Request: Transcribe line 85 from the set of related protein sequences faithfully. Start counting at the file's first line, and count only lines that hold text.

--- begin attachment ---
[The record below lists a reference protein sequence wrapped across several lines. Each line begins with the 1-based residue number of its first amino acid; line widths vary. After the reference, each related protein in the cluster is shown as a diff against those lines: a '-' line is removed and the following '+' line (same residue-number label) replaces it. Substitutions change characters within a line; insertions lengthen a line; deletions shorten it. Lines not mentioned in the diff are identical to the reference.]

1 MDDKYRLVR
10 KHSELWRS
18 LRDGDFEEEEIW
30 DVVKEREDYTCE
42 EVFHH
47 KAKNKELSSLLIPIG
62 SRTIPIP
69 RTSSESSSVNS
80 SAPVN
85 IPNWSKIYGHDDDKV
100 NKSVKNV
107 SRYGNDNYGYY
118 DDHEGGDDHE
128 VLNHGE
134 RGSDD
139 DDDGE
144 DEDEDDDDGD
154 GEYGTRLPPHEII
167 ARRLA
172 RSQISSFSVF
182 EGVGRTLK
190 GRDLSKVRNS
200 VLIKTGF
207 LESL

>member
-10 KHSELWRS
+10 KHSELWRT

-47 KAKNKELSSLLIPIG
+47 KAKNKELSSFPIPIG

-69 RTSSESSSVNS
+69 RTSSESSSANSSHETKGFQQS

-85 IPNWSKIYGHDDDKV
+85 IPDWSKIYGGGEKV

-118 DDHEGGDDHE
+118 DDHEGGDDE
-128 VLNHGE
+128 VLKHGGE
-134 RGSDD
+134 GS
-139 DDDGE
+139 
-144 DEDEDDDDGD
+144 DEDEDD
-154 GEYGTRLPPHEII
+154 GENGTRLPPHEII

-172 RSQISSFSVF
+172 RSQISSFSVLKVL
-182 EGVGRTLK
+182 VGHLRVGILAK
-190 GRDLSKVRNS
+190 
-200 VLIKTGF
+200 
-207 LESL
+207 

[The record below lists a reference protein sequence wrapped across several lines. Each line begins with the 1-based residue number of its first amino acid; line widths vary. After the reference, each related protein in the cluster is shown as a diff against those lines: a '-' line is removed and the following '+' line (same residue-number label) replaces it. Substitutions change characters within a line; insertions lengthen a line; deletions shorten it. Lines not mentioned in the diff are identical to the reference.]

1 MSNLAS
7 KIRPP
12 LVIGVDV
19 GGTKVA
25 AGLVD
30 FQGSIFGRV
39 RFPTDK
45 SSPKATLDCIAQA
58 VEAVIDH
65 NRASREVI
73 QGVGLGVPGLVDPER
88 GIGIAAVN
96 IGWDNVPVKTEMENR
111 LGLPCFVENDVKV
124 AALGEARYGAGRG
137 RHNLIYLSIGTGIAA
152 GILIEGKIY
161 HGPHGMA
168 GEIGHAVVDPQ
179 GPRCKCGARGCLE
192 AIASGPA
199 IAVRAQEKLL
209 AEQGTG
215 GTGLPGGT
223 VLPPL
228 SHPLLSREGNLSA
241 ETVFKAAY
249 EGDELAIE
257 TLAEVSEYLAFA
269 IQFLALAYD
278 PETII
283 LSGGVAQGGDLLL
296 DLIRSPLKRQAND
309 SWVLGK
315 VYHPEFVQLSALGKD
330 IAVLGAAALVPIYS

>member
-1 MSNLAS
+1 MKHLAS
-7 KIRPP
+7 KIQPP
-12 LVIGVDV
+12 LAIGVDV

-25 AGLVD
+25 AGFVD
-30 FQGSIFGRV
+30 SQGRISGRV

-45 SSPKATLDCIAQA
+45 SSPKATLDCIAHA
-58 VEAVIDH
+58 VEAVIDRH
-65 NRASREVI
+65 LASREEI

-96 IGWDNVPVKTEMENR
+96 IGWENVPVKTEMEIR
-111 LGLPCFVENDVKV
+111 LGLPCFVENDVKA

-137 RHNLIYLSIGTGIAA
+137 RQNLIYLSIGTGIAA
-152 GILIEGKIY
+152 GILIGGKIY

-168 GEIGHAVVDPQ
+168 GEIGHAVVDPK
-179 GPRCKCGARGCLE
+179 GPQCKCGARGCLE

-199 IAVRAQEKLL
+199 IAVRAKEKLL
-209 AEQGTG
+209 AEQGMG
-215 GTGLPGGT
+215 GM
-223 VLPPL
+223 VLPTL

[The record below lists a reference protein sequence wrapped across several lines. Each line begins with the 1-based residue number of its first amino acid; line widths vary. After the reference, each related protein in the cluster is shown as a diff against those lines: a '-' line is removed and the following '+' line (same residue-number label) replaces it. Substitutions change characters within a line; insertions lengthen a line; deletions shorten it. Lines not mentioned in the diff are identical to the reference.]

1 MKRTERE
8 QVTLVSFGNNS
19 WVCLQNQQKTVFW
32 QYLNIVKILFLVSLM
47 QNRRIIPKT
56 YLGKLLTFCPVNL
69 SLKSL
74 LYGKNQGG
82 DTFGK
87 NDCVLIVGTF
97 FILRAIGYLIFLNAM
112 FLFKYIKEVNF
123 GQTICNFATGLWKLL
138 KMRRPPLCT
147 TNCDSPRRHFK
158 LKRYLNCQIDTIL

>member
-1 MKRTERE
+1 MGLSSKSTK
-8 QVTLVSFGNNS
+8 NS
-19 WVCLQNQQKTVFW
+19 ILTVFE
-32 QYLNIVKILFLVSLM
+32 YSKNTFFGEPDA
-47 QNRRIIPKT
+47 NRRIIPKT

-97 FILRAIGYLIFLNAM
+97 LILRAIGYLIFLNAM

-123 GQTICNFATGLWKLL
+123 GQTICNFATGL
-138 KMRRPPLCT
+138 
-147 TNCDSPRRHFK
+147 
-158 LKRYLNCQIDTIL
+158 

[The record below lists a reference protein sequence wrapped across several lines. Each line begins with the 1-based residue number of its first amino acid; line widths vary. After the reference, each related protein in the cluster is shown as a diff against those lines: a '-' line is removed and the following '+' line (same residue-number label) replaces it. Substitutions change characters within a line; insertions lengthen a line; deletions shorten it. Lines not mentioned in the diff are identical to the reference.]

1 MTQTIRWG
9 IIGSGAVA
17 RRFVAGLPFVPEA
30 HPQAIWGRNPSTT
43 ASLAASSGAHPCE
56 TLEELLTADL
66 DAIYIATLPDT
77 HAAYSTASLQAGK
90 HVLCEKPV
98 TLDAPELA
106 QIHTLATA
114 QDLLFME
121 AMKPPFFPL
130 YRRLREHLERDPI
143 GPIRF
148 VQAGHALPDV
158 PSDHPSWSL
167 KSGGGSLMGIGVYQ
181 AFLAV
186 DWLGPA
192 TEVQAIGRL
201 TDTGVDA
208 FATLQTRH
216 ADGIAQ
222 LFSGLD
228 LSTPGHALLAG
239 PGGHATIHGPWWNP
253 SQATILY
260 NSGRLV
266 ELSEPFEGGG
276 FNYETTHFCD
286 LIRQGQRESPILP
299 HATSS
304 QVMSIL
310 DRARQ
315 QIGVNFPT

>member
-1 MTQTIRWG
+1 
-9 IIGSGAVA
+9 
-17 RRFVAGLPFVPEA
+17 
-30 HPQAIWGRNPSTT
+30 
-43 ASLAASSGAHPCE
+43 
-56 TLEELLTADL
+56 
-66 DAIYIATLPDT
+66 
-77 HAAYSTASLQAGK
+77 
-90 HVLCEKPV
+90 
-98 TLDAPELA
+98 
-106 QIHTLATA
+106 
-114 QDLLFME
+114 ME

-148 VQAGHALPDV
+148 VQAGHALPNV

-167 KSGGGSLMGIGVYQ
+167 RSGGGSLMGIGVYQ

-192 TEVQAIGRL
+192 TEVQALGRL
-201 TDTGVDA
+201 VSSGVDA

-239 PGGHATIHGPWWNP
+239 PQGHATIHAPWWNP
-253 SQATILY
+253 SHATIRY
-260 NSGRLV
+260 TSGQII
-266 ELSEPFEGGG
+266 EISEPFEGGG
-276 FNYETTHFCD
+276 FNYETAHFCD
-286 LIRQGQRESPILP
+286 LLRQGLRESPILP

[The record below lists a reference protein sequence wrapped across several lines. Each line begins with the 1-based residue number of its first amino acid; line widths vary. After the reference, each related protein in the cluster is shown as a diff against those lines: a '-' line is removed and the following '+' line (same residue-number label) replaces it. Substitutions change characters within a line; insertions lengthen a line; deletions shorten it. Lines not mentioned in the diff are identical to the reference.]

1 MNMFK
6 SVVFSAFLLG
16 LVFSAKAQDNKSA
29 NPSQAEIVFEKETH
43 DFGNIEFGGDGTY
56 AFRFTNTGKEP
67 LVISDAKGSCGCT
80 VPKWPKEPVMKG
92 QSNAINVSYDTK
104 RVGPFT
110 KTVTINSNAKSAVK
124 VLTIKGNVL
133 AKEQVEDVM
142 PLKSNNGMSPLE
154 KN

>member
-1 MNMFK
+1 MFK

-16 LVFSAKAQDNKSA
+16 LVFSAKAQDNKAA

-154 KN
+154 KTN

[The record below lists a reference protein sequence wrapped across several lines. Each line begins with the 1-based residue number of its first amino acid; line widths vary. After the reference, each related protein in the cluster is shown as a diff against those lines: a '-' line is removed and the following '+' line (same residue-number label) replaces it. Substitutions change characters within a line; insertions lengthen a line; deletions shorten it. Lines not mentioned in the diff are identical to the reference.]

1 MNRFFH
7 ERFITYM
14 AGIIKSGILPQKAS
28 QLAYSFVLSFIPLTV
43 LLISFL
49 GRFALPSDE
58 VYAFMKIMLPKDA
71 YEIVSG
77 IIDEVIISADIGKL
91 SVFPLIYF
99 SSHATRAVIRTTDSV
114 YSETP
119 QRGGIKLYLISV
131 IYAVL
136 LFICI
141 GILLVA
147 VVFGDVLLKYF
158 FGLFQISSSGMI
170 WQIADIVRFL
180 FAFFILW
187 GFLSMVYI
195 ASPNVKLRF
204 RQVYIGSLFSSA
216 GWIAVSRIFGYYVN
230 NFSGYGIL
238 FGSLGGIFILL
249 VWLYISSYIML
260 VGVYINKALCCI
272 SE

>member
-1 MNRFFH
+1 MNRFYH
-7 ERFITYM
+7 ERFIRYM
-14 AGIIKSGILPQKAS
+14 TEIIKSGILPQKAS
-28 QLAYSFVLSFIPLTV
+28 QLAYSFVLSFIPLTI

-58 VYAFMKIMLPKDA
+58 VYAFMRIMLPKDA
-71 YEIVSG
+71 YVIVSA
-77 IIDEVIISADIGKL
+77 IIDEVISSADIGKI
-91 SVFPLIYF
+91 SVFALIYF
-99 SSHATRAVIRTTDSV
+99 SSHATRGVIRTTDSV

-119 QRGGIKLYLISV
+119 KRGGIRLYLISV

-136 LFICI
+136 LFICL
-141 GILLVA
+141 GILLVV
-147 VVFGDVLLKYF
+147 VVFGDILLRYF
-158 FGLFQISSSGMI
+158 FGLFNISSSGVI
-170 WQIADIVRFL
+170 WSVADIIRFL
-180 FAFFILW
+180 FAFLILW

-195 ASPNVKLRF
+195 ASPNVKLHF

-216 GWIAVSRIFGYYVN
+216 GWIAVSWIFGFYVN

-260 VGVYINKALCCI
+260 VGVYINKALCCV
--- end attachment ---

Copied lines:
249 EGDELAIE